The use of Secure Sockets Layer (SSL) and Transport Layer Security (TLS) encryption is growing fast, and that’s a good thing for protecting user privacy and business communications. However, it’s also good news for hackers and cybercriminals because SSL provides a great hiding place for malware. In fact, research from Gartner forecasts that 50% of all network attacks will hide in encrypted traffic by 2017.
Security professionals know about the “SSL blind spot” and most have taken action. They’ve bought tools to inspect SSL-encrypted traffic at the critical junctions, which include ingress and egress points in the network and near web and cloud gateways. They’ve succeeded in identifying and thwarting various attacks, and that has created a new phenomenon in the battle against SSL-borne malware attacks: Overconfidence.
New data shows two troubling trends. Firstly, a massive increase in malware hiding in SSL, which is coupled with a false sense of security on the part of security professionals. Consider this:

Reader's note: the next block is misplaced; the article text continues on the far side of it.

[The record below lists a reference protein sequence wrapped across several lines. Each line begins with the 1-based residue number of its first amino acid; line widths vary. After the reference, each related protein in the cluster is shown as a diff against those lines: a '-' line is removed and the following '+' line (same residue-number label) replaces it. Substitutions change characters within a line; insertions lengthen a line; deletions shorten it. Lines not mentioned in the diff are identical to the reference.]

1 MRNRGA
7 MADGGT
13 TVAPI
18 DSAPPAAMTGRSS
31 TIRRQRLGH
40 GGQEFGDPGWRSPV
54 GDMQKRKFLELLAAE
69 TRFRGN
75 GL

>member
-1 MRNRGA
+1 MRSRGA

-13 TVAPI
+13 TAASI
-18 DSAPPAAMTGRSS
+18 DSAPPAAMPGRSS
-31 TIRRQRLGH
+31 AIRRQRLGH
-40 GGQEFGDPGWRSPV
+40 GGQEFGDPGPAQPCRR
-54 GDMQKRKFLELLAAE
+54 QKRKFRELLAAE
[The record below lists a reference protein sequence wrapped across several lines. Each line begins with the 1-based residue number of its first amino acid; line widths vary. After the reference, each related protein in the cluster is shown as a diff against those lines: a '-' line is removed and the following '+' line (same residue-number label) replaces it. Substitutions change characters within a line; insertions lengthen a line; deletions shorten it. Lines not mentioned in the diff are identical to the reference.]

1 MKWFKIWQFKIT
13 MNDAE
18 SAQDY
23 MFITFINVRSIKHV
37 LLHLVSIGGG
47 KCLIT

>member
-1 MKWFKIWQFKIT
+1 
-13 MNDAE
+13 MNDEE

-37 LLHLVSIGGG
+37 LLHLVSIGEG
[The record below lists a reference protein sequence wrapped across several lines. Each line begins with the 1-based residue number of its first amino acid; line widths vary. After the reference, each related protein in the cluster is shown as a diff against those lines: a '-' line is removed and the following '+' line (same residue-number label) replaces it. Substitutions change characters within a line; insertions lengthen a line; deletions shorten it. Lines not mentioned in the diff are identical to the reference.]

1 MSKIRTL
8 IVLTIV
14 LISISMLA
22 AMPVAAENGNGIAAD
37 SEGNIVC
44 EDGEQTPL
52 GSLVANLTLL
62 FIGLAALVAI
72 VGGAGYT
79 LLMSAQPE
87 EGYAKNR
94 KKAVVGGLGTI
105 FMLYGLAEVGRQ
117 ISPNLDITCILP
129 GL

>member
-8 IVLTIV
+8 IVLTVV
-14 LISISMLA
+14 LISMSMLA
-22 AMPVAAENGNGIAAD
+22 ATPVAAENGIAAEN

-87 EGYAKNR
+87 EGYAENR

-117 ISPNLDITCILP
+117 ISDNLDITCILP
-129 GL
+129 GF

The reality is that it’s harder than ever to get a handle on the magnitude of the risk of encrypted traffic traveling through an enterprise. Take a look at this infographic (5 things you need to know about managing encrypted traffic) for more details. Within you’ll find:
Remember: When you’re fighting the SSL blind spot, it’s good to have both eyes wide open.
Without a strategy for managing encrypted traffic, you may be vulnerable to attacks and critical data leakage. Blue Coat's ETM solutions help security and network operations balance security demands with privacy, policy and regulatory needs.